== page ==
496. Papyrus Boats

Isaiah 18:2  •  1 min. read  •  grade level: 8
The papyrus was used on the Nile for making boats. Sometimes bundles of the plant were rudely bound together in the form of a raft or boat; at other times the leaves were plaited, basket-fashion, and coated with bitumen and tar. See note on Exodus 2:33And when she could not longer hide him, she took for him an ark of bulrushes, and daubed it with slime and with pitch, and put the child therein; and she laid it in the flags by the river's brink. (Exodus 2:3) (#103). Similar boats are used on the Euphrates and Tigris. They are circular in shape, and are sometimes covered with leather instead of bitumen.
Another style of vessel is also used on the Nile. The leaves of the papyrus or the palm are placed as a floor upon rafts made of earthen jars which are tied together by the handles. These jars are made in Upper Egypt, and are thus floated down stream by the potters, who sell their ware and walk back to their homes.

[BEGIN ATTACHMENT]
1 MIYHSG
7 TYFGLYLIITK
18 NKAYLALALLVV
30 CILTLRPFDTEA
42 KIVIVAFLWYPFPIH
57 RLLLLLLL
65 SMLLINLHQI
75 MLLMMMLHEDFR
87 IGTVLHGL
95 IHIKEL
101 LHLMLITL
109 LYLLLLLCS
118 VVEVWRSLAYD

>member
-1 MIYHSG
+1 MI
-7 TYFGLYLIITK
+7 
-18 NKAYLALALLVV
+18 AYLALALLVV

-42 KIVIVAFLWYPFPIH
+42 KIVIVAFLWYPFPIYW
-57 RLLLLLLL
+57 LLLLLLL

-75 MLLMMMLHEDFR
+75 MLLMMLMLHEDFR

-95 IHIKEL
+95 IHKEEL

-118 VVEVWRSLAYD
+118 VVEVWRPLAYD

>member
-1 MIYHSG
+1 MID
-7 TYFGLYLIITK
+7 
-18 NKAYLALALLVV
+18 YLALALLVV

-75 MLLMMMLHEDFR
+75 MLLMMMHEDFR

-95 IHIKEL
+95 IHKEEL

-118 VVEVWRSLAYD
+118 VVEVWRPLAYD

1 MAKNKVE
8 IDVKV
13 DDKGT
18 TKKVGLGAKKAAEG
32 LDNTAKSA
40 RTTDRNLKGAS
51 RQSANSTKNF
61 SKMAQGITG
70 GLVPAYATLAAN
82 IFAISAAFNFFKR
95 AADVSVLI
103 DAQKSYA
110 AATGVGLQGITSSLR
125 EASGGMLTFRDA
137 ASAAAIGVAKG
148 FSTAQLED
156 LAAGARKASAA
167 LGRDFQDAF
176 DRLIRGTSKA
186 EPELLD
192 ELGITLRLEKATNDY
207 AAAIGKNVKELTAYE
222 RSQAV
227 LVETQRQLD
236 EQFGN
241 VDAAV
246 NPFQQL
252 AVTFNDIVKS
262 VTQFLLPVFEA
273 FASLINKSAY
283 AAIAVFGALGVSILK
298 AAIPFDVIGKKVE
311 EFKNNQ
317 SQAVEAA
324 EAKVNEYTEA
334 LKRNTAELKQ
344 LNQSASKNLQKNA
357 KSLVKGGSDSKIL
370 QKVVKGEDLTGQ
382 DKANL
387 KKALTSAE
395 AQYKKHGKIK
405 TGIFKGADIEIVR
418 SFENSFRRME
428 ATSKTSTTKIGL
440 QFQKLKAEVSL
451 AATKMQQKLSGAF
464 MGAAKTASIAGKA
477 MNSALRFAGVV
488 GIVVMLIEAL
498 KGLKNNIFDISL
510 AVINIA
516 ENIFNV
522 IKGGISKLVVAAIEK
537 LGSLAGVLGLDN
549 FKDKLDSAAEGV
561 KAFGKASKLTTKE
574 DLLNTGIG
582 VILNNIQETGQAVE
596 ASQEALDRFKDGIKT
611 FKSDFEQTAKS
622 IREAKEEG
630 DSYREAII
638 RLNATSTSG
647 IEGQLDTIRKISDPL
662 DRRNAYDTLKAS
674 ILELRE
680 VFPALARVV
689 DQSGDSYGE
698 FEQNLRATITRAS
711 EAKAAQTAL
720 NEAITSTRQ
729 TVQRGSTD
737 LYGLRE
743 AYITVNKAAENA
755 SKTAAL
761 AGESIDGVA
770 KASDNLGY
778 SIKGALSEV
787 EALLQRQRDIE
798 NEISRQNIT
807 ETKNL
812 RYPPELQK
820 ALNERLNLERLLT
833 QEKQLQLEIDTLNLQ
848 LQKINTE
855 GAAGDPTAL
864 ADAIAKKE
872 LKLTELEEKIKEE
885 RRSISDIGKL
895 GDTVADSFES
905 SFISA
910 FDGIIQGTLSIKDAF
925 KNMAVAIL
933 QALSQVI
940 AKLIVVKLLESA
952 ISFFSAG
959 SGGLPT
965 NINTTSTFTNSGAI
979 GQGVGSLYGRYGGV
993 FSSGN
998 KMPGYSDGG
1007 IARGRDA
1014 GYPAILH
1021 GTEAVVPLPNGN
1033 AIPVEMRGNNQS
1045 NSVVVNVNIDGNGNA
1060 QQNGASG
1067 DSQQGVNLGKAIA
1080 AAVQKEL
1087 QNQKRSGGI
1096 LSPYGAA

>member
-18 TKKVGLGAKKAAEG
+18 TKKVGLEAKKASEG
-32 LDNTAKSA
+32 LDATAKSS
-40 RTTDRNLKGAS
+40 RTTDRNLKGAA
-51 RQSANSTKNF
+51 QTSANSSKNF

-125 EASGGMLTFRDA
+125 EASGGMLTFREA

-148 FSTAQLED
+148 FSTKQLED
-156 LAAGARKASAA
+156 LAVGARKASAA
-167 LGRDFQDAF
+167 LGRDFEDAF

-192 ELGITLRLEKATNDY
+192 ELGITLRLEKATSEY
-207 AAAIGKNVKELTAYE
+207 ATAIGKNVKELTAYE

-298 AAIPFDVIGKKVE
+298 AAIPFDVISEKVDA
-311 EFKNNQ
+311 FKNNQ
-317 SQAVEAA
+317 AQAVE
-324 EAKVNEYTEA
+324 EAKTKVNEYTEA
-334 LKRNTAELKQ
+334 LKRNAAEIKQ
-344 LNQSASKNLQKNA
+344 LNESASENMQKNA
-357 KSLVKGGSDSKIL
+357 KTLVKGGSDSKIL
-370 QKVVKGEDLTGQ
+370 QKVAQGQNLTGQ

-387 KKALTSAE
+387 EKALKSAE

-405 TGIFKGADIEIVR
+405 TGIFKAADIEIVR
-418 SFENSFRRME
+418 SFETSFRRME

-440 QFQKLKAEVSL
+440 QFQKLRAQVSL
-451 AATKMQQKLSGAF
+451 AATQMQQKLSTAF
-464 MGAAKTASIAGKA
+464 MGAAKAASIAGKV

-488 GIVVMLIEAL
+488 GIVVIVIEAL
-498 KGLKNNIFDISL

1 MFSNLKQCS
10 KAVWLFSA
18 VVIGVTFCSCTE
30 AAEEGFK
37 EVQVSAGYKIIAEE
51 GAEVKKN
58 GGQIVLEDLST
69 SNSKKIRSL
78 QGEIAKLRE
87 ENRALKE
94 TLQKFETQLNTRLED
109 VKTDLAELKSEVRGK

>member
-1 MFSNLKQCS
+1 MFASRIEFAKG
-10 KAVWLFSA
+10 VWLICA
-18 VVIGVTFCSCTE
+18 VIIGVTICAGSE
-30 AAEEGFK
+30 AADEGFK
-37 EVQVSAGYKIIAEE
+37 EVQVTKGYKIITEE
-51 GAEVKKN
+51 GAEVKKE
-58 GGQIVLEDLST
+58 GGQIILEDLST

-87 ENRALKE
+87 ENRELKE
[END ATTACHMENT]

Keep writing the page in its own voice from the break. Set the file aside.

On the Euphrates and Tigris the floats are made of inflated skins covered with a flooring of leaves and branches made into wicker work, and having a raised bulwark of the same. These singular vessels are called kelleks, and are of various sizes, from the little family boat resting on three or four skins, to the great raft, forty feet or more in length, and of proportionate width. The latter sort float on several hundred skins, and bear an assorted cargo of merchandise besides passengers. When the cargo has reached its destination the woodwork is sold for fuel, and the skins are taken back by land to be reformed into another vessel. Boats of this description have been used from early historic times, and are referred to by Herodotus and other ancient authors.